Irigaray's approach to The Cave goes into a discussion of walls in a few different forms. She begins with the wall of the cave, "which will serve as a backcloth" (245). She immediately continues her discussion of the ways in which The Cave is phallic, eventually leading her to discuss the wall as a hymen. She says that the wall is "never, ever, crossed, opened, penetrated, pierced, or torn" (249). I found her discussion interesting and surprising in comparison to Plato, for, in Plato, looking upward is meant as a way of extending one's knowledge. Irigaray's approach interprets ascending the cave as "Vertical. Phallic even" (247), so to say that the idea of the male is more prevalent in the cave, and the female knowledge is left out. The wall in The Cave was a screen for shadows, though we typically use walls to keep things from entering or leaving, and that's exactly the direction Irigaray is going with the backcloth, hymen, and diaphragm.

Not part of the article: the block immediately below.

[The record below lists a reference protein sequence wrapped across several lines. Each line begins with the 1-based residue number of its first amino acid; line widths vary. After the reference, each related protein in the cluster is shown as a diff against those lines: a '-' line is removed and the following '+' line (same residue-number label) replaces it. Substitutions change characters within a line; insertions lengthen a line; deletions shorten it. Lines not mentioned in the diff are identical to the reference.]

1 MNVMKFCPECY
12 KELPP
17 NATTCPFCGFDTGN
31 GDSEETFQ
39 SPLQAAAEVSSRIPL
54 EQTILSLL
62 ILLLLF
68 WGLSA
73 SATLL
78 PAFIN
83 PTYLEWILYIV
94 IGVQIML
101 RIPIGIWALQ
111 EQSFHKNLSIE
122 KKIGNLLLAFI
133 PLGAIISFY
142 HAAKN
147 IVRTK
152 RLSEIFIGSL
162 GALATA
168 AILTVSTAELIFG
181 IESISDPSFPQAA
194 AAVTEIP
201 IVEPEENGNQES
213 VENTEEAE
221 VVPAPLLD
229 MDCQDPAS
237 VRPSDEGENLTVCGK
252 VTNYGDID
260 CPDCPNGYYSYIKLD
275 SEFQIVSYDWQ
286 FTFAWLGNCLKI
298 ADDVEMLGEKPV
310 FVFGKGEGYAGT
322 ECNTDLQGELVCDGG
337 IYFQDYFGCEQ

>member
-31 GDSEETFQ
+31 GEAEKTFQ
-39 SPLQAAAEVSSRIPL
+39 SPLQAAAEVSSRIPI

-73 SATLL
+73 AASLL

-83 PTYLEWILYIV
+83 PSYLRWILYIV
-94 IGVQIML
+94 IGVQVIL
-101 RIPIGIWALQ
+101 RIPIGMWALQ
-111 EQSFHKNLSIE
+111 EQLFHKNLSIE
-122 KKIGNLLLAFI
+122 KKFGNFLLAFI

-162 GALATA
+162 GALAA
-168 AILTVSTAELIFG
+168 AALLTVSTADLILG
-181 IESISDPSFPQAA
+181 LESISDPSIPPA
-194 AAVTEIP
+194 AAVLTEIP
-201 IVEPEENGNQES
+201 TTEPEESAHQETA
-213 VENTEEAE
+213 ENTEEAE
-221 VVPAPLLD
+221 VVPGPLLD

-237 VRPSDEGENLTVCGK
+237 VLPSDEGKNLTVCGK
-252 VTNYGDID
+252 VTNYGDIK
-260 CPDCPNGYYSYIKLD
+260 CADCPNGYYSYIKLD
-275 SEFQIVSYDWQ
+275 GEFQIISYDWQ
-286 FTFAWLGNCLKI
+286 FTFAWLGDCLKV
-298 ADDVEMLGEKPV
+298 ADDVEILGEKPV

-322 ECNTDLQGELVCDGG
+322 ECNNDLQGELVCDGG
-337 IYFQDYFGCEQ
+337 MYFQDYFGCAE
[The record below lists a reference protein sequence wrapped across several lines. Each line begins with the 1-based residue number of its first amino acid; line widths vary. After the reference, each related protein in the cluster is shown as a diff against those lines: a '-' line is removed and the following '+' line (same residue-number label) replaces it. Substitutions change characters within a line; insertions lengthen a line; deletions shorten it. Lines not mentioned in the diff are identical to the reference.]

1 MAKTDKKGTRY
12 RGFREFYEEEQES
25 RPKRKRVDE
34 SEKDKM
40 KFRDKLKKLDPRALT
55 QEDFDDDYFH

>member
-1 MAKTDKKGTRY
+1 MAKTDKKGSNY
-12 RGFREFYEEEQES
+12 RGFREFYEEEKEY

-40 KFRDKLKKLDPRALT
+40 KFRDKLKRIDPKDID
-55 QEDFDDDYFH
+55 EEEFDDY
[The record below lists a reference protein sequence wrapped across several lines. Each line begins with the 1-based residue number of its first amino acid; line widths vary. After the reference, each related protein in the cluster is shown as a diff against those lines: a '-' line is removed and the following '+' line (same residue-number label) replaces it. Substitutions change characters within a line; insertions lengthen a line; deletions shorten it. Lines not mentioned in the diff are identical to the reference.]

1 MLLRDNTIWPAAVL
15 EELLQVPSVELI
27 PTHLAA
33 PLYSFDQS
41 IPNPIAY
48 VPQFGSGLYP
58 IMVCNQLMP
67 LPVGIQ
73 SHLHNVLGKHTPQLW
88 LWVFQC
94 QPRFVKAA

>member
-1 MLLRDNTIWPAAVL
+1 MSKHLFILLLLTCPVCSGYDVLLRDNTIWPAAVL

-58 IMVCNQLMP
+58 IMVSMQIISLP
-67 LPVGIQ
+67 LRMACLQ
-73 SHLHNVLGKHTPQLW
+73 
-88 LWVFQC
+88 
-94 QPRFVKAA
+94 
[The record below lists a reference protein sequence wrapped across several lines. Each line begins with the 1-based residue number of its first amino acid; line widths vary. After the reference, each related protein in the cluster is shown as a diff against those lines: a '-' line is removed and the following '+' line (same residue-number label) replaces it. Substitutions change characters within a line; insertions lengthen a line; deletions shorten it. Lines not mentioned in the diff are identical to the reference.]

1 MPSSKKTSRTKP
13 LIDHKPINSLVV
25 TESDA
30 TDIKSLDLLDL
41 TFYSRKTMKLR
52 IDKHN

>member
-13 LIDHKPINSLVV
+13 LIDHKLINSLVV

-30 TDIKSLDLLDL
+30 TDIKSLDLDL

For those disappointed that I didn't relate the text to Pink Floyd, please accept this as my apology:
2 years ago